# How Much House Can You Afford?

If you are thinking about buying a house, either for the first time or upgrading, it is a good idea to calculate how much of a mortgage payment can you afford. It’s best to calculate these numbers BEFORE you start looking for a house. Otherwise, you run the risk of clouding your judgment or wasting your time looking at houses you can’t afford. So, how do we calculate how much we can afford? It’s not a hard calculation but it does require you to be honest with yourself.

I got this step-by-step calculation out of Suze Orman’s The Road to Wealth, which I think is Suze’s best book. I’m not a big Suze Orman fan but some of the stuff she says makes a lot of sense.

STEP 1 – Figure Out Your Net Income

• taxes
• Social Security withholding
• retirement contributions
• and anything else that is taken directly out of your check

For this example, we’ll assume that your monthly NET income is \$4,500.

These items can include the following:

• student loans
• car payments
• credit card payments

NOTE: do not include your rent or current mortgage payment.

If this number is MORE THAN 30% of your net income (or \$1,350 using the \$4,500 from above), STOP! You have too much debt! Your first priority should be to pay down your current debts so that you can better afford a mortgage payment in the future. I think this is prudent advice.

Be sure to include EVERYTHING (even items that are marked savings). Be honest with yourself. If it’s something you pay once a year, divide it by 12 to get the monthly amount.

NOTE: Again, do not include your rent or current mortgage payment.

Subtract your monthly expenses from your net income (found in STEP 1). What’s left over is the MAXIMUM amount that you can afford to spend on your mortgage payment (including property taxes, homeowner’s insurance, maintenance, PMI, and any other hidden costs that come with home ownership.)

Keep in mind that this formula does not include any tax benefits that might be available to you via income tax deductions. It would be beneficial for you to sit down with your tax consultant or your tax software and run the numbers to see what type of deductions you might be able to get. Any deductions will lower your monthly costs of homeownership.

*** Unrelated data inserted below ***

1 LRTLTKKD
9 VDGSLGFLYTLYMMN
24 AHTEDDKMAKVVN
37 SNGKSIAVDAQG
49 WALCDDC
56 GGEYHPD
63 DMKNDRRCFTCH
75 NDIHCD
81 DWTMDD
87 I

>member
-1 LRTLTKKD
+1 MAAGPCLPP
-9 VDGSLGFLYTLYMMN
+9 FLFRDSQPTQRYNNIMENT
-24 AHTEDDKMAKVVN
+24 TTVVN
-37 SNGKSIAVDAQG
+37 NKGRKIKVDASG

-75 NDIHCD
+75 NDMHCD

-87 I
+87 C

Whatever you do, DO NOT rely on the mortgage lender/broker to tell you what you can or can’t afford. Trust me, most of them are not looking out for your best interest. They want to sell you a loan and make as much money as possible. Yes, there are some qualifications involved in getting a loan, but I know from experience that lenders will lend you more than you might be comfortable with.

What if you’re not ready for a mortgage payment? Don’t sweat it. Pay down your debts, save up some money, and have patience.

## 12 thoughts on “How Much House Can You Afford?”

1. Jerry says:

I’d consider this to be the maximum that you can afford on a house. For my wife and I since we’re both employed, we didn’t take our net income together, but based our purchasing power off of one income with the thought that we’d be able to make it off a single income if anything ever happened (and would allow us to consider in the future one of us being a stay at home parent).

2. I’d add in that it’s not just what you see on the surface..

Landscaping
Curtains
Furniture
etc…

That will add up to be more than your house payment. Especially in a new house. But there’s nothing better than owning your own beautiful home. I hope everyone gets to experience this at least once in their life.

– Bryan

3. JLP,